Arab and Muslim Americans have faced increased stressors since 9/11, but many who could benefit from counseling are reluctant to try it because of cultural and other barriers, according to Yale University postdoctoral fellow Mona Amer, PhD.

Amer, who studies Arab- and Muslim-American mental health, spoke at a Board of Professional Affairs-sponsored panel on working with Arab and Muslim Americans, at APA's 2006 Annual Convention.

Other presenters on the panel included Sameera Ahmed, PhD, of Muslim Family Services in Detroit, who offered advice for psychologists working with Muslim youth; Saba R. Ali, PhD, of the University of Iowa, who spoke about workplace issues faced by Muslim women who wear the traditional head covering; Ibrahim Kira, PhD, of the Access Community Health and Research Center in Dearborn, Mich., who shared his experiences working with Arab and Muslim victims of political oppression; and Julie Hakim-Larson, PhD, of the University of Windsor in Ontario, who spoke about issues of identity conflict and resolution among Arab Americans.

The terms Arab and Muslim cannot be used interchangeably, many of the presenters emphasized, because not all Arabs are Muslim and not all Muslims are Arab. However, both Arab and Muslim Americans, Amer said, are at increased risk for anxiety, depression and other ailments. They're particularly at risk because of the discrimination and anger they've perceived against their communities in the past five years, as well as the stress that many ethnic minorities feel when trying to acculturate to mainstream American culture.

Young people may feel the dichotomy between mainstream American culture and their traditional culture particularly acutely, Ahmed said, even developing "two identities"-one at home with their families, the other in the wider world-that they find difficult to reconcile.

And, Hakim-Larson added, "Arab Americans of all ages are caught in the crossfire of the sociopolitical tensions between the U.S. and the Arab world."

Kira offered particular advice for psychologists working with refugees from Iraq and other war-torn Middle Eastern nations. Kira, who works with Iraqi torture victims, said that it is not always best to try to teach those victims to forgive their torturers. "Positive anger can be constructive," he said. Instead, he said, psychologists should work with the strengths and resources that allowed their patients to survive the torture in the first place, whether that be religious faith or family and social support. "Torture survivors are more resilient than survivors of other trauma," he said.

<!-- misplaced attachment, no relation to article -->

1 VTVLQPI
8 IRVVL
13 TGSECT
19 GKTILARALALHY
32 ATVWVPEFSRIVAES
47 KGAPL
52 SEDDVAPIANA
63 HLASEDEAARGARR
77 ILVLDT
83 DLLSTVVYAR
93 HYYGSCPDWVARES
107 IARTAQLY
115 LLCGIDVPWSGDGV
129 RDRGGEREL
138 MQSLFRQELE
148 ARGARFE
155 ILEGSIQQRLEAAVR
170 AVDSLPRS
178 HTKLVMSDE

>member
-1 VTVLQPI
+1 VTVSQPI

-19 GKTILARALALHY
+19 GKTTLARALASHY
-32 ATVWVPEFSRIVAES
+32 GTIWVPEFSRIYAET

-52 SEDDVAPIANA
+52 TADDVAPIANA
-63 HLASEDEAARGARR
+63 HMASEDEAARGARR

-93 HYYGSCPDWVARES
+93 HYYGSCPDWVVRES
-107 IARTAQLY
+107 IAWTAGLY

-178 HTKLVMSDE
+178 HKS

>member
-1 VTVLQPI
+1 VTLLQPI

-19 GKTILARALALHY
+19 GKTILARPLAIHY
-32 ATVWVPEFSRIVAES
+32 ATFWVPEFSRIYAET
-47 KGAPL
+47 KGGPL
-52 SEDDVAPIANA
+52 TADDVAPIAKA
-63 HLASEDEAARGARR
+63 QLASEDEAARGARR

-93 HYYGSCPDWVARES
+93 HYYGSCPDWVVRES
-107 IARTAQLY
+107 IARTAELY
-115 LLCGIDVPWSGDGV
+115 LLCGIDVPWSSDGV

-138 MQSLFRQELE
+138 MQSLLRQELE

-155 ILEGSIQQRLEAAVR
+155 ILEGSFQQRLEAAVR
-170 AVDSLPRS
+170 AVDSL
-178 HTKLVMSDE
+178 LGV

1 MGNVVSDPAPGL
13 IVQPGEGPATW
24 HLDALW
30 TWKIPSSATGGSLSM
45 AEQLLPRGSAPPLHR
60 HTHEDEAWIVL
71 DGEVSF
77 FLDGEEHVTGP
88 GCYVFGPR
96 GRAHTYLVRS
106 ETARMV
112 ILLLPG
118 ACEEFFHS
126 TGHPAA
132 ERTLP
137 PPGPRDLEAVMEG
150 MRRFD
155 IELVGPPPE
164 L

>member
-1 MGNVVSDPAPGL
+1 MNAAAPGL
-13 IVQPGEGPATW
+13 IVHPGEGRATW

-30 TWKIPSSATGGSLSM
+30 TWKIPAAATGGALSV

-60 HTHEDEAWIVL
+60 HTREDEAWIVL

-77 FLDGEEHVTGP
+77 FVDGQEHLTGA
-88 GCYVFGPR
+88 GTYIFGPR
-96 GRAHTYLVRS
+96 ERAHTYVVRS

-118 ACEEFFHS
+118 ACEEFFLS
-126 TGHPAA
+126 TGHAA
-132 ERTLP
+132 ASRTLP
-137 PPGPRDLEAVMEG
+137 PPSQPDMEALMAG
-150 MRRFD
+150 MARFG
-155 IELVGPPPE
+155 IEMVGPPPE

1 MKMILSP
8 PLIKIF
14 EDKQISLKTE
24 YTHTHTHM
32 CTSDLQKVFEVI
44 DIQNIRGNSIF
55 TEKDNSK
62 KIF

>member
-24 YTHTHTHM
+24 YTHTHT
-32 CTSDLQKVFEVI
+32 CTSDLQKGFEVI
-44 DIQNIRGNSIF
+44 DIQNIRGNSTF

Muslim women may face par-ticular stressors because their traditional dress makes them so identifiable, Ali pointed out. The media often portray Muslim women as being oppressed, she said, but in fact many Muslim-American women choose to wear a veil, and find it empowering, she said. Still, because of their identifiable dress they may become particular targets for discrimination and harassment. Employers, Ali said, can help by hiring more Muslim women to increase their visibility and acceptance, and by developing and posting accepting policies on head coverings in the workplace.

Despite these pressures and their accompanying need for mental health help, the negative attitudes that many traditional Arab Americans and Muslims hold toward formal psychological services, and the shame and stigma associated with seeking help, may keep some members of the community from visiting psychologists, said Amer.

So psychologists who want to help them must concentrate on reaching out to the Muslim-American community, she advised.

"We need to step away from the idea that people will come to us," she said.

Instead, she suggested, psychologists can offer their expertise through other routes. For example, they might give presentations at mosques and community center health fairs. Psychologists who do this, she advised, should stay away from the "psychological jargon" and begin by talking about nonthreatening subjects that interest everyone, such as parenting and family peace.

Psychologists might also consider offering consultations and advice to Imams, the Muslim religious leaders who are often the first people that Muslim Americans turn to for support, Amer said.

Amer also offered advice to psychologists and community service agencies that are already working with Muslim and Arab clients. Among her suggestions were:

  • Offer Arabic language translators. Also, be willing to tell your clients the name of the translator before the session. Especially in small communities, people may want to make sure that they don't know the translator socially before agreeing to the session.

  • Offer home services if possible. Many people might feel more comfortable talking to service providers in a private setting.

  • Provide the option of a same-sex practitioner. Many Muslims prefer not to meet in a closed room with a person of the opposite sex. Also, allow opposite-sex clients to decide whether to shake your hand.

  • Consider your terminology. Include "Middle Eastern" or "Arab" under ethnicity on intake forms, and include "Muslim" or "Islam" under religion.

  • Establish rapport. Refrain from asking sensitive questions, such as about sex or alcohol use, during the first session. Those questions can wait until you have established a solid relationship.

  • Hire familiar faces. Try to increase the number of Arab and Muslim staff in the office, through such means as advertising in Arabic-language press and offering training for Arab and Muslim graduate students.

  • Ask for help. If you think a better understanding of your clients' religious or cultural background would help you to help them, ask their permission to consult with an Imam or other community leader for advice.